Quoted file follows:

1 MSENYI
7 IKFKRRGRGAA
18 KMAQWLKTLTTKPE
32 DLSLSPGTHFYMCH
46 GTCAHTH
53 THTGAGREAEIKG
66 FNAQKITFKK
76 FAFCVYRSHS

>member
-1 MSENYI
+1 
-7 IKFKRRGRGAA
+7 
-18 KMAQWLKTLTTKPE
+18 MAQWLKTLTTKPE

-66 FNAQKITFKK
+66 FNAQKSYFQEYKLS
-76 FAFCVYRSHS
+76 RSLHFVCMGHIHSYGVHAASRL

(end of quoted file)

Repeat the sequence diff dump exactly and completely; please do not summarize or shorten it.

1 MSENYI
7 IKFKRRGRGAA
18 KMAQWLKTLTTKPE
32 DLSLSPGTHFYMCH
46 GTCAHTH
53 THTGAGREAEIKG
66 FNAQKITFKK
76 FAFCVYRSHS

>member
-1 MSENYI
+1 
-7 IKFKRRGRGAA
+7 
-18 KMAQWLKTLTTKPE
+18 MAQWLKTLTTKPE

-66 FNAQKITFKK
+66 FNAQKSYFQEYKLS
-76 FAFCVYRSHS
+76 RSLHFVCMGHIHSYGVHAASRL